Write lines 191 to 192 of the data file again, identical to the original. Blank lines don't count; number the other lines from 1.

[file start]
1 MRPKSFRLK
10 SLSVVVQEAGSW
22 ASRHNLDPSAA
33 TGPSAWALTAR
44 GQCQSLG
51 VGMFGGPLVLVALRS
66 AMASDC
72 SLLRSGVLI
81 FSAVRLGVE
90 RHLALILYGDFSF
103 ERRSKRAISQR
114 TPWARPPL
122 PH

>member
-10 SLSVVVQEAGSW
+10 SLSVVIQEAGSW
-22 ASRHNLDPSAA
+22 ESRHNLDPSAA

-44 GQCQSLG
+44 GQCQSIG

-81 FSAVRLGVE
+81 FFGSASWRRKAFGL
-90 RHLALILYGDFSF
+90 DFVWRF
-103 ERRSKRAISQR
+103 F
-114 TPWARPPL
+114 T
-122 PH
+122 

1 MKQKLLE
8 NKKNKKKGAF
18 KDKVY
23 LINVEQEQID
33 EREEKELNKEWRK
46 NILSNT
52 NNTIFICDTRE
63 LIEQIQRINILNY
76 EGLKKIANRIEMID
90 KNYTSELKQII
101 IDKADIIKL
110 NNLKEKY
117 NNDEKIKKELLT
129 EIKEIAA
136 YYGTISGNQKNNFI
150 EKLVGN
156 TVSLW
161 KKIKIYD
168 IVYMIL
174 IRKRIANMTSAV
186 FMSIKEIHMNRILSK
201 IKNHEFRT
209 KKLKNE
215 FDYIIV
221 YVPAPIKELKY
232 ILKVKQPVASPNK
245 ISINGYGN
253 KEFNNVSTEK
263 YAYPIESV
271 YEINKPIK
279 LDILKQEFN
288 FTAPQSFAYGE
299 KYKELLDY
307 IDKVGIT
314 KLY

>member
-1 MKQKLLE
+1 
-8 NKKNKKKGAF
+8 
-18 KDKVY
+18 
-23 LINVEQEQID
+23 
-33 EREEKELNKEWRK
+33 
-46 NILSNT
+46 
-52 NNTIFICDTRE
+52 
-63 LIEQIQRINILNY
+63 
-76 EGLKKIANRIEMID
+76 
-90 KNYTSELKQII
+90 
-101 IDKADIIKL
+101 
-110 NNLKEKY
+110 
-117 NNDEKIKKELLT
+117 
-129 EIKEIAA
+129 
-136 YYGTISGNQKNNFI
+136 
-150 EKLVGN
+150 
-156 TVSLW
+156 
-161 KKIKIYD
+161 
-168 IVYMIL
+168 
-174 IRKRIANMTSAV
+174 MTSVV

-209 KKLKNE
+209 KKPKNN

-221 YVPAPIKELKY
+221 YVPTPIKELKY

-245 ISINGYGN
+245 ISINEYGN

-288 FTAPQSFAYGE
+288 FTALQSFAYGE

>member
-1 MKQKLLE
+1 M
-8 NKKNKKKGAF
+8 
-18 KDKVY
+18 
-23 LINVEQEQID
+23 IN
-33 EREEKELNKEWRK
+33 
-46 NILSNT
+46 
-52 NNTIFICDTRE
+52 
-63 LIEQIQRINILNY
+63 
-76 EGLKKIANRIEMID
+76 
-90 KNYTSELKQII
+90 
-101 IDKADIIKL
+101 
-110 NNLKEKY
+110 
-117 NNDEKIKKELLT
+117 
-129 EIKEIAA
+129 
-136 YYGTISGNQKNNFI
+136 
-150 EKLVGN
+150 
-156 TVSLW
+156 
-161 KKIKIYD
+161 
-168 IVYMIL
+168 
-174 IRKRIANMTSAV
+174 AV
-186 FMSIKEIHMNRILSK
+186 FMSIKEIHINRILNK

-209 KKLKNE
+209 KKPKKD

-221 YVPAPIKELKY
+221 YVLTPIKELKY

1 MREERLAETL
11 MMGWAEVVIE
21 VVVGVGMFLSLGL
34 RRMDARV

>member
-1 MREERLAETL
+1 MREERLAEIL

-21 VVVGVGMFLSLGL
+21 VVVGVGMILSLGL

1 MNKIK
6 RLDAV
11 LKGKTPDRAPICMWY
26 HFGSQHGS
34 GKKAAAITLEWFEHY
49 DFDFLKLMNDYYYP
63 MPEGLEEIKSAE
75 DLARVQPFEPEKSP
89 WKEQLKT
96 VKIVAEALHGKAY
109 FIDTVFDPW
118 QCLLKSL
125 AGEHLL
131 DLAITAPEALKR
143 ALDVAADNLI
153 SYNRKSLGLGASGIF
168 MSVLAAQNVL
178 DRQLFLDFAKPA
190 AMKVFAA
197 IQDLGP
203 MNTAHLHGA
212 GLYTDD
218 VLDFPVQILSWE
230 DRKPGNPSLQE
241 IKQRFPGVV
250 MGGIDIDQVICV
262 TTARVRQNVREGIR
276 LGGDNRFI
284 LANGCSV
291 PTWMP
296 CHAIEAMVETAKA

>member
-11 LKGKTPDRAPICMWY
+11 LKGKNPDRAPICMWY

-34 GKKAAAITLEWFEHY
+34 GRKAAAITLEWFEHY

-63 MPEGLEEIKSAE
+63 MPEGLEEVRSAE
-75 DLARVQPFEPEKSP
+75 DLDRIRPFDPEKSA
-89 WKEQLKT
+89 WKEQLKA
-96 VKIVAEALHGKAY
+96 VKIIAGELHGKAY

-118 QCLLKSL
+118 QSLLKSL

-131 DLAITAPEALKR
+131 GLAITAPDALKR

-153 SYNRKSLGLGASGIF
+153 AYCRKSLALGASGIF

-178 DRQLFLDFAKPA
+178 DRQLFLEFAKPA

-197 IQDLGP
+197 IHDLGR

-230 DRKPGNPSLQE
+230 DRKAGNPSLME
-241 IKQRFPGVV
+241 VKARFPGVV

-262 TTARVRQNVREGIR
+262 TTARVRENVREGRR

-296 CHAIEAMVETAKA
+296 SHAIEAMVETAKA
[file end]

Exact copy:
203 MNTAHLHGA
212 GLYTDD